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Air pollution could lead to mental disorders, claims study

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The World Bank estimates air pollution costs the global economy over $5 trillion a year.

Air pollution could lead to mental disorders, claims study

The global mental health crisis is only getting worse as we pollute the air more. A research paper that had involved 13,000 people in the city of London found that mental illnesses were exacerbated by exposure to air pollution. The research found that even a relatively small increase in exposure to nitrogen dioxide leads to a 32 percent increase for people needing community-based treatment. The risk of being admitted to the hospital was as high as 18 percent.

The research paper was authored by Ioannis Bakolis of London’s King’s College and his team for the University of Bristol.

The researchers examined the frequency of admissions in hospitals and allied health services to understand and measure the severity of mental illnesses. It was found that a small reduction in one pollutant alone could reduce illness and save the NHS tens of millions of pounds a year.

The World Bank estimates air pollution costs the global economy over $5 trillion a year in associated health costs. If the exposure to air pollution is curtailed to just a few units for each person, the UK's urban population could cut the use of mental health services by 2 percent.

The scientists further stressed these findings were likely to apply to most cities in developed nations too, and the mere reduction of air pollution would benefit millions of people.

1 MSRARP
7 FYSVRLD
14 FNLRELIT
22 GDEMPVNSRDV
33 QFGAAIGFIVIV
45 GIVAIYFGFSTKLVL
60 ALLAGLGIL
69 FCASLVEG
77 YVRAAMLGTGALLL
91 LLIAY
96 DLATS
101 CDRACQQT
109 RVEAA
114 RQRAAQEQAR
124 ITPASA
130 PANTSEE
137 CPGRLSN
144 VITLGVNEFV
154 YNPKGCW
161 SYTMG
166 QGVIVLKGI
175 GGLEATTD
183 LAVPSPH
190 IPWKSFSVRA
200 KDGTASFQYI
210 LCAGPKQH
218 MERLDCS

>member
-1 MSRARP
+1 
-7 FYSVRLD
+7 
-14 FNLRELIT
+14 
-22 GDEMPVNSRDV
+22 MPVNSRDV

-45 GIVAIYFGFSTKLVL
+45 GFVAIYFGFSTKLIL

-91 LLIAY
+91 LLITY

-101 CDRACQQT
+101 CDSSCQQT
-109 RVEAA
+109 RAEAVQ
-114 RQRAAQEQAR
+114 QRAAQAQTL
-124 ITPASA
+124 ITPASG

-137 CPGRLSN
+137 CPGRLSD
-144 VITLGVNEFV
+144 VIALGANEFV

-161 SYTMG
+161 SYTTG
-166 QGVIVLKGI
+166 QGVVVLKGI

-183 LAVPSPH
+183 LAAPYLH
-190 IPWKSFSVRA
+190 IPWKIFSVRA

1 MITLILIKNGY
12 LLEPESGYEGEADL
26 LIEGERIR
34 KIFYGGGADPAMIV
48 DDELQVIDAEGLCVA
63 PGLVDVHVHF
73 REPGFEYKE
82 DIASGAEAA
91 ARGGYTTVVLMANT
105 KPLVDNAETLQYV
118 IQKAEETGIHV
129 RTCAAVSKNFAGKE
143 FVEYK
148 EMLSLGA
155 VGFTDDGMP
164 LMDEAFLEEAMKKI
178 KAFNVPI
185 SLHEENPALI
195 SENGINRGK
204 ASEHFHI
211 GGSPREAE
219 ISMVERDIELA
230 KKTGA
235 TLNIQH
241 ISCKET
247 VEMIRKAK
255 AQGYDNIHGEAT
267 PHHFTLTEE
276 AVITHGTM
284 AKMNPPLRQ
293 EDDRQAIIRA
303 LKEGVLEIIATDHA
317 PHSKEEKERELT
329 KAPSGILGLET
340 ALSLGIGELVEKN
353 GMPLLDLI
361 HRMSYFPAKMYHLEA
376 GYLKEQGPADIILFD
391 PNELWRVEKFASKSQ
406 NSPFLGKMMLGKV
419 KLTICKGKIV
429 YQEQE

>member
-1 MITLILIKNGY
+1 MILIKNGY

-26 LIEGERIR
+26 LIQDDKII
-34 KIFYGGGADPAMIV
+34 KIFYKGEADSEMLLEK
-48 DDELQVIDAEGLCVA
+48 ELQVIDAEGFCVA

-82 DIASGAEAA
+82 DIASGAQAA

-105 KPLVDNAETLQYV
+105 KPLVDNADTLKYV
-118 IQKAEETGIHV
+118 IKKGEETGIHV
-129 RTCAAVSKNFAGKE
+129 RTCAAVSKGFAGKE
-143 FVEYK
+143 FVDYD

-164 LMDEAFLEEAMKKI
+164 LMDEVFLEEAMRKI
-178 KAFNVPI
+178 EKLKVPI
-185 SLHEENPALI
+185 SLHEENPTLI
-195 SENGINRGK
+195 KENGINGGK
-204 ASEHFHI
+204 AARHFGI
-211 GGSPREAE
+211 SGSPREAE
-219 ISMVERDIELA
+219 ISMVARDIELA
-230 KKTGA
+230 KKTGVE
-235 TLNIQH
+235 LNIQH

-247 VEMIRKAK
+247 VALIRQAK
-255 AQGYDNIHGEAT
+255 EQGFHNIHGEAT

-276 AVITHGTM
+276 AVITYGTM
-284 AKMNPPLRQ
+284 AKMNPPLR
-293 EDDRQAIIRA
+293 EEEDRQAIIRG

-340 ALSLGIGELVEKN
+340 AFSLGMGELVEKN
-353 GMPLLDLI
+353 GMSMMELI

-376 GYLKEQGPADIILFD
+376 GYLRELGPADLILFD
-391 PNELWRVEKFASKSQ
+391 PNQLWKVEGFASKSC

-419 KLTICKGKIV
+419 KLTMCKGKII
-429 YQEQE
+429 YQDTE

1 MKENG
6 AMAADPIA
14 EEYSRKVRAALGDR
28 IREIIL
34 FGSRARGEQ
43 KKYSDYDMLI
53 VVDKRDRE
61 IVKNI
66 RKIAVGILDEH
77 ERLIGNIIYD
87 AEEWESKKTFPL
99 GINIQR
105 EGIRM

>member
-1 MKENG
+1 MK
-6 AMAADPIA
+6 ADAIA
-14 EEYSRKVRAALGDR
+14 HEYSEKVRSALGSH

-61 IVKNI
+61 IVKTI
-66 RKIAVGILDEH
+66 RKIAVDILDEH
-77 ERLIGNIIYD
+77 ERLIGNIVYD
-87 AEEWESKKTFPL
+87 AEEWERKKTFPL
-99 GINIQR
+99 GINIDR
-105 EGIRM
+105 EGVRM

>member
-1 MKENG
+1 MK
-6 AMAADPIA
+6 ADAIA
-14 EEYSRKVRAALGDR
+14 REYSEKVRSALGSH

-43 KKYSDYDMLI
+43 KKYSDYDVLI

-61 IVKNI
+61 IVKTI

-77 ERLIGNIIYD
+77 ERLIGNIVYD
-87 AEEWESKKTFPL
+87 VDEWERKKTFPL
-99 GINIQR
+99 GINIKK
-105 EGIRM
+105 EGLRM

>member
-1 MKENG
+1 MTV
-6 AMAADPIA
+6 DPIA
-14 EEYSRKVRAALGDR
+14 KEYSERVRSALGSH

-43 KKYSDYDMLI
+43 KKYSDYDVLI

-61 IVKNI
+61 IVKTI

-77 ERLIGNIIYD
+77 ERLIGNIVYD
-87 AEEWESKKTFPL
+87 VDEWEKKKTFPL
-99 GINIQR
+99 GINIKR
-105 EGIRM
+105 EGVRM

Bakolis said that though the levels of air pollution in London has fallen in recent years, the impact is felt even at low levels of air pollution.

Research has shown small increases in air pollution causes significant rises in depression, anxiety, suicides, and mental disorders in people growing up in the area. Also, air pollution causes a huge reduction in intelligence and contributes to dementia. A review in 2019 stated air pollution could even lead to damaging every single organ in the body.

The study, which was published in the British Journal of Psychiatry, is not meant to directly link air pollution and the severity of mental illness. It instead links air pollutants that contain potent inflammatory properties to mental illness as these inflammation properties lead to psychotic and mood disorders. Substantiating their claim, the research team says there is a “biologically plausible” reason for their findings.

“Cost evaluations currently only factor in physical health, but we’re seeing more studies demonstrating links with mental health,” said Joanne Newbury, from the University of Bristol who was also a part of the research team.